The opinion of the court was delivered by: LASKER
The Commissioner of Education of the State of New York and the New York State Division of Human Rights (state defendants) move for summary judgment on the grounds that the court lacks subject matter jurisdiction and that there is no genuine issue as to any material fact.
The Board of Education of the City of New York and Irving Anker, the Chancellor of the New York City School District (the Board), brought this action in April 1977 against the Department of Health, Education and Welfare and its Secretary, Joseph Califano (HEW), the state defendants, and certain male and female physical education teachers in the New York City School system, both individually and as representatives of classes of male and female teachers, respectively. The Board initiated this action seeking declaratory and injunctive relief to resolve allegedly disparate determinations by the state defendants and HEW as to the legality of merged seniority lists for male and female physical education teachers, and to uphold the legality of the proposed merger.
Until 1973, the Board gave separate examinations for male and female physical education teachers, and consequently maintained separate lists for eligible candidates for appointment and for seniority, since the lists were based in part on those examinations. On October 5, 1976, the State Commissioner of Education ordered the Board to merge the seniority lists because the maintenance of separate lists constituted unlawful sex discrimination. While the Board was preparing to comply with the Commissioner's order, a representative of HEW informed the Board that HEW was considering whether the proposed merger would violate Title IX, 20 U.S.C. §§ 1681 Et seq.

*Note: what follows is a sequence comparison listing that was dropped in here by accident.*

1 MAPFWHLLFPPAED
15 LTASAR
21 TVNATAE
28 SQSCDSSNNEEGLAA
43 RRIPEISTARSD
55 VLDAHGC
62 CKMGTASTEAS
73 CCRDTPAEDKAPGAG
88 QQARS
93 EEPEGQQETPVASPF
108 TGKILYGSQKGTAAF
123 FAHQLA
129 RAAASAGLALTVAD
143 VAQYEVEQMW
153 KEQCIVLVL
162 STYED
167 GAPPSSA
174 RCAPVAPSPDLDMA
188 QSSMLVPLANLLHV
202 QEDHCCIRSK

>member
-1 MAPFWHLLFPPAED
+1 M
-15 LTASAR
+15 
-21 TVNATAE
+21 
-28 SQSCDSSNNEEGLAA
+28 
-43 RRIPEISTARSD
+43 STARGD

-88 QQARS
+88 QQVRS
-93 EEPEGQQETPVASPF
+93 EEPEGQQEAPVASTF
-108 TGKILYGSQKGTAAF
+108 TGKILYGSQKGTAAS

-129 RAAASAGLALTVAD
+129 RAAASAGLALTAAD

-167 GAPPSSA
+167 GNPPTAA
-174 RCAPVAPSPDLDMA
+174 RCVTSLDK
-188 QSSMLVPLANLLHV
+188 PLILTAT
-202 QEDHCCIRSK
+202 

Considering itself caught between the order by the state's Commissioner to merge the seniority lists, and the letter from the HEW representative indicating that HEW was investigating whether the merged lists would violate Title IX, the Board filed this action, essentially seeking a determination as to who was right.
In an order dated December 15, 1977, the Court dismissed HEW from the action. The Court found that no case or controversy existed between the Board and HEW because HEW had not made a formal determination as to the legality of the proposed merger or to withhold federal funds, and so had not taken a position on the legality of the merger.
For reasons similar to those which led to granting HEW's motion to dismiss, the present motion for summary judgment is granted. To invoke the jurisdiction of a federal court, a plaintiff must establish that an actual case or controversy exists between the parties. U.S.Const. art. III, § 2; Steffel v. Thompson, 415 U.S. 452, 458-60, 94 S. Ct. 1209, 39 L. Ed. 2d 505 (1974); O'Shea v. Littleton, 414 U.S. 488, 493-99, 94 S. Ct. 669, 38 L. Ed. 2d 674 (1974). The Board brought this action to obtain a resolution of allegedly conflicting determinations by the state defendants and HEW. But this Court has determined previously that HEW has not taken a position as to the legality of the proposed merger,
and that therefore no controversy existed between the Board and HEW. Similarly, there can be no conflict between the positions of the state defendants and HEW when HEW has not taken a position. Since the Board seeks to uphold the policy of merged lists, its position is in accord with that of the state defendants and there is no controversy between the Board and the state defendants.
The only controversy between the parties to which the Board has pointed involves the counterclaim for back pay which the male teachers have filed against the Board. However, this controversy lies between the Board and the teachers. No claim has been filed against the state defendants by the teachers, nor are they necessary parties to the determination of the counterclaim.
There being no controversy between the state defendants and any of the remaining parties to the litigation, the motion for summary judgment dismissing the action against the state defendants is granted.